I remember in the fall of 1993, when the Blue Jays last won the World Series, and how the celebrations in the streets went on all night long. Even those of us who weren't die-hard baseball fans were caught up in the thrill of our home team winning the series. We were all proud Torontonians, and we felt the communal aspect of the win. When we watch sports on TV, we can't help but have strong emotions.
Finally, a Toronto sports team is making waves and showing signs of excellence. It may have taken us 22 years to make the playoffs again, but we're a patient city, aren't we? After all, we cheer for the Leafs year after year despite repeated disappointment. Now, the Jays are up to bat for Toronto at large.
For the first time since touch-'em-all Joe Carter hit his historic three-run, walk-off homer to lift the locals to their second-straight world championship nearly a quarter-century ago, your Toronto Blue Jays may just (gasp) find themselves in the World Series. Your Blue Jays have been reborn. And their rebirth is killing me.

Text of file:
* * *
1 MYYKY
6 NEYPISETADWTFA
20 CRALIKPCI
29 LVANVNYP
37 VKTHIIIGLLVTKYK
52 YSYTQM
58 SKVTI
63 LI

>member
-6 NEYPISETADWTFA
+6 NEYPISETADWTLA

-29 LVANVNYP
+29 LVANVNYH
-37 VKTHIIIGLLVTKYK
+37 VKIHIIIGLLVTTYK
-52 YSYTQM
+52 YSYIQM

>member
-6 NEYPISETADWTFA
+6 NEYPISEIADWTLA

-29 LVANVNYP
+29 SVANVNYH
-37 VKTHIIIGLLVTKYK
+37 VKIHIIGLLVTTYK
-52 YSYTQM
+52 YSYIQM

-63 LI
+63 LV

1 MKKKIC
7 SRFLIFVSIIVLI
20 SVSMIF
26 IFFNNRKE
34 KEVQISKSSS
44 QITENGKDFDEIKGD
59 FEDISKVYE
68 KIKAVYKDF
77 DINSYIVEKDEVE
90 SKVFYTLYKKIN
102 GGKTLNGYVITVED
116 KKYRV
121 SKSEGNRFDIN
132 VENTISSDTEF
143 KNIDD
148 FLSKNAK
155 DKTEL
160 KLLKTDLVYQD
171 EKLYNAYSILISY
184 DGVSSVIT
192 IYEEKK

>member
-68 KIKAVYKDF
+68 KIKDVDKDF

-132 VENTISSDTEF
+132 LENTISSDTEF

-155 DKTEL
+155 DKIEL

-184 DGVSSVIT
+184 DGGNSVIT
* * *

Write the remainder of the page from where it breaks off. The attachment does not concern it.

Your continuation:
With the new baseball season now under way, fans across the country are looking forward to an exciting run. Over the course of the season, the Blue Jays will travel approximately 45,000 km, spending a total of 83 days on the road, 90 hours on planes, and collectively take up 4,000 hotel rooms in cities across Canada and the U.S.
We all -- as fans -- pretended we were outraged and shocked when our favourite players, our icons were named to the lists and the reports and the chapters of Jose Canseco's memoir. In fact, we were pretending when we treated these guys as icons in the first place. They're just men... silly, stupid, bloated, inflated men with egos and fears and faults.
Over the course of a long baseball season, unforeseeable and unimaginable things happen on a regular basis and what purported experts deem to be inevitable isn't always inevitable. So-called 'sure things' stumble with surprising regularity and even those universally considered to be without hope can rightfully harbour hope.
Are performance enhancing drugs (PEDs) an unnatural advantage? Sure. But so are many of the extreme training methods and nutritional regimens that are all now a regular part of almost all professional sports, including baseball. If PEDs were permitted, MLB could at least take the significant money it would save on expensive detection schemes, investigations, and mediation (players' unions don't tend to take kindly to 100-game suspensions) and use it instead to educate players about the health dangers of PEDs and the doses at which they are safest.